As my first real venture out of the fantasy genre, this book that I've just started is the first project that required me to do real research. By "real research" I mean more research than randomly searching Latin names for things or figuring out how people actually go about throwing a knife. Usually, I'm not one to be all that interested in doing research (hence the tendency to stick to things I make up myself). Not only is research time-consuming, but also, in my experience, it's not always the most fascinating or enjoyable use of time. Research can also often suggest adhering to historical accuracy, which is something I'm typically not super entertained with (my brother, on the other hand, usually insists upon it and probably wishes I would do more historical projects).
This project, on the other hand, is a delightful discovery of research that is neither boring nor dependent on strict historical accuracy. The book is steampunk, so we're looking at a Victorian society not necessarily in the historical Victorian Era and how the world would work if technology never progressed past steam power. So my first priority in research was to learn about the Victorian Era, from the politics, to the technology, to the dress and fashion. Here's where the not-so-historically-accurate part comes in. Since this book is sort of dealing with an alternate course of history and society, I took my notes and highlighted them (color-coordinating for the win!) to determine which aspects I would keep as they were, which I wouldn't use at all, and which I would evolve (as if the Victorian Era hadn't ended by the 1900s). The things I kept the same were mostly core values about working hard and the common styles of the day (because Victorian dresses are cool). The evolved concepts were more complicated political and social things, such as the fight for women's rights, poverty, and expanding national power. These things were ideal for creating a society that is far from perfect, which sets the stage for some points I'd really like to make. Plus, who isn't interested in an unjust society that thinks they've fixed all their issues? This picking and choosing and twisting of history was what really made me enjoy the research.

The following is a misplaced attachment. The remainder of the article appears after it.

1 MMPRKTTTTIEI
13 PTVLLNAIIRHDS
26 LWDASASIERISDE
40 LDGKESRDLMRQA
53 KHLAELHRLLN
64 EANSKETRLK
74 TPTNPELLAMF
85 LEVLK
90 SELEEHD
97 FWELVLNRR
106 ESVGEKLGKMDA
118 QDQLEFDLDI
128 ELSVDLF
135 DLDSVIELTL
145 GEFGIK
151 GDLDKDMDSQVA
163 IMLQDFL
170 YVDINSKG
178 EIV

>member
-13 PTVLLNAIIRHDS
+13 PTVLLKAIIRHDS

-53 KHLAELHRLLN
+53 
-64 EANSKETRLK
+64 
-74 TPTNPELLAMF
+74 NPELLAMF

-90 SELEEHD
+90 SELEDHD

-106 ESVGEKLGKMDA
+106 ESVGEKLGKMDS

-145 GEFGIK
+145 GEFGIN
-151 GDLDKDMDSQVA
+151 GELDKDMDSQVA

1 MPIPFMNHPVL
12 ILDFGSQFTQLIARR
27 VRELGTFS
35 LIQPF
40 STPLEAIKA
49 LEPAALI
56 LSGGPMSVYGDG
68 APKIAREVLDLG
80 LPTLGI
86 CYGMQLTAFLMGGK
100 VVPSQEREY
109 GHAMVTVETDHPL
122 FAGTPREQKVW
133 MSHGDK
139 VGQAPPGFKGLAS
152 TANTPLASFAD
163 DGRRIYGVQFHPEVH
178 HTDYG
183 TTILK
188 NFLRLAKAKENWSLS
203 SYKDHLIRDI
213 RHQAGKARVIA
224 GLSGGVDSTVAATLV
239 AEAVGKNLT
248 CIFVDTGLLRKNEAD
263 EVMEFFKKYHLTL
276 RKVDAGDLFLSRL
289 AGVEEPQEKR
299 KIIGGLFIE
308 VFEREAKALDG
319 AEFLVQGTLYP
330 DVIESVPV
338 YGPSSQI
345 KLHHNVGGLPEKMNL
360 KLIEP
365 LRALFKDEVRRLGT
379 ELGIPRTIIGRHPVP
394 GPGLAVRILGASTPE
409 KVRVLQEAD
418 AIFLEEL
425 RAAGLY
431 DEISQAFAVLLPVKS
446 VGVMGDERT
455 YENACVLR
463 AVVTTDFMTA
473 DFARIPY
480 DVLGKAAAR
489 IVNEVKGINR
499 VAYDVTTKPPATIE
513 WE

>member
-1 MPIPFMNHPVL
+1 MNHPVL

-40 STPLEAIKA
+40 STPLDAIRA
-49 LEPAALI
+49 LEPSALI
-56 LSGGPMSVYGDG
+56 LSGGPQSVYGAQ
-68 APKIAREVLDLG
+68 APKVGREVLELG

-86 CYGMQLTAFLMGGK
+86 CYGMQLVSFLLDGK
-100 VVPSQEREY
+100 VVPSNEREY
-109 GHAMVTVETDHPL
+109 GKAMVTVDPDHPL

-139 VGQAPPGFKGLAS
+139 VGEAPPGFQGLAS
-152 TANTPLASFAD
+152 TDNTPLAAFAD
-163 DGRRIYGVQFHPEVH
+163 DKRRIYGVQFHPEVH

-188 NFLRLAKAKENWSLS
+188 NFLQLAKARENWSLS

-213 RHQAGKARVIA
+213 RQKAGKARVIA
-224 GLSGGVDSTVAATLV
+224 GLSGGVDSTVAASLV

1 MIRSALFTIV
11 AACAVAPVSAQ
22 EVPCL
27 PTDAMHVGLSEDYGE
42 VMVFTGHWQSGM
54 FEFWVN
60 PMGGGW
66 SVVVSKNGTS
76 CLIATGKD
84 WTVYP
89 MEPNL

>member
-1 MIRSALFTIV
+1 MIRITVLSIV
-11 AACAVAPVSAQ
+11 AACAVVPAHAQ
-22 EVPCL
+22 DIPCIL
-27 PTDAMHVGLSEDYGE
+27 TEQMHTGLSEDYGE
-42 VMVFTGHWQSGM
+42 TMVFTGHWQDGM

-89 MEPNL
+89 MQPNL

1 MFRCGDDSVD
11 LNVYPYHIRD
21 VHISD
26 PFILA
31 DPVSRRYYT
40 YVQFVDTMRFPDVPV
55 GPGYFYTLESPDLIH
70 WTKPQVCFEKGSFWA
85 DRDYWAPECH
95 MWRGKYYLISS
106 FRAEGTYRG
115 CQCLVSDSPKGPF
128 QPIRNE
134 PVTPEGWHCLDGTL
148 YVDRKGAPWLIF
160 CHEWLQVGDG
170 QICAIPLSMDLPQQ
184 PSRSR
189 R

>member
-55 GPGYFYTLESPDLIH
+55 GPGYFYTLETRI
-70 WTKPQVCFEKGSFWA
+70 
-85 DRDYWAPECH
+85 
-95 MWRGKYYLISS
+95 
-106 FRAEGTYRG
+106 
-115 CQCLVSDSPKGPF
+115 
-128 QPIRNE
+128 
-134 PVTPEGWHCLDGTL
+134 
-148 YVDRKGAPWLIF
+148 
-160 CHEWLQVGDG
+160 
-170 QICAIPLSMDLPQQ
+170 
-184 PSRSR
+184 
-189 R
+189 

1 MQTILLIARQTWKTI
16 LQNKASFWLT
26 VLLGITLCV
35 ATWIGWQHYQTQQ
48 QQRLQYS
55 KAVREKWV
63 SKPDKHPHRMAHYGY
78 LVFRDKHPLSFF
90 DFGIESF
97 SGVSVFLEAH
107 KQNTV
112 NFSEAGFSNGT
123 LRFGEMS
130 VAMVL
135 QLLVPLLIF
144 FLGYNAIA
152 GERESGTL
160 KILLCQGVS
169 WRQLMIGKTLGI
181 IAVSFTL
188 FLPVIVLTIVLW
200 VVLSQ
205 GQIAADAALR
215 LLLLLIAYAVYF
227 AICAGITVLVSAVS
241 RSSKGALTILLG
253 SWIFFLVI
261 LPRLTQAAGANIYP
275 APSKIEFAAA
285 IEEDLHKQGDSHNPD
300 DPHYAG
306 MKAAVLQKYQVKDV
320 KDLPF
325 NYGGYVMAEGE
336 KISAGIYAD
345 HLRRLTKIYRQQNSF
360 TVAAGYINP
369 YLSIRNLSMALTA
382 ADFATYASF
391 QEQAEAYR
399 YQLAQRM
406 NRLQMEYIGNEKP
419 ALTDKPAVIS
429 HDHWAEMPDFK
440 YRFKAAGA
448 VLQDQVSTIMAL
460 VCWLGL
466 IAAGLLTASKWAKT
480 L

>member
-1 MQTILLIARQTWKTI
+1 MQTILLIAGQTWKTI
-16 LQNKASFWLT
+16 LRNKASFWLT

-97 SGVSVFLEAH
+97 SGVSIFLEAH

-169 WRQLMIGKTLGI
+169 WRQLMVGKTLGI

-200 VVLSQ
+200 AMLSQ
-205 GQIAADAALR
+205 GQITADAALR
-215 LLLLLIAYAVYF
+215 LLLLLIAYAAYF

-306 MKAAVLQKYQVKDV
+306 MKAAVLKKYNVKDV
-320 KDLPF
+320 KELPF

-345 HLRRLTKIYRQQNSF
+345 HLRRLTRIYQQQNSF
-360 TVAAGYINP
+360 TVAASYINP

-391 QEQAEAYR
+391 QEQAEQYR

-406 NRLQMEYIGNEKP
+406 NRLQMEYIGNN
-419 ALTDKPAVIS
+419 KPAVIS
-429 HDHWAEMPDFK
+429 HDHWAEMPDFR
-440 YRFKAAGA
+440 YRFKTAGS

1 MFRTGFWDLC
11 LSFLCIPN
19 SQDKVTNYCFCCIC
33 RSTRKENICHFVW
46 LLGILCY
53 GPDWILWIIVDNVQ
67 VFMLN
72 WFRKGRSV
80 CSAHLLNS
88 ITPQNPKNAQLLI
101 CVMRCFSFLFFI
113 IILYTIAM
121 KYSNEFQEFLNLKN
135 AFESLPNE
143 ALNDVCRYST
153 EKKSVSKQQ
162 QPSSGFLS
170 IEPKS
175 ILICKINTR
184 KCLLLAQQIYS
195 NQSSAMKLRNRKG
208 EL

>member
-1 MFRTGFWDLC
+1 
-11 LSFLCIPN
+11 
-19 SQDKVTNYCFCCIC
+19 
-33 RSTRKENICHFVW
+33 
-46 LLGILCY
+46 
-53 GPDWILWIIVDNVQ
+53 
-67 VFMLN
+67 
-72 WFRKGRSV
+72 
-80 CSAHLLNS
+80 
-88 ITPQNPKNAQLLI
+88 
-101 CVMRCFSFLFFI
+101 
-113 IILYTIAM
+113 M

The other part of the research was more scientific than historical. This book also will revolve around some concepts developed by Aristotle. The idea came to me during my physics class last year (I was clearly paying very good attention to the professor), so I had some basis of knowledge. I just had to develop that knowledge further and connect it to some other science stuff and the technology available in my particular setting. Again, research with practical application and some manipulation.
Main takeaways from this step of the project: 1.) It's possible for research to be interesting. 2.) I really, really enjoy learning about history just to change it (sorry, brother dearest).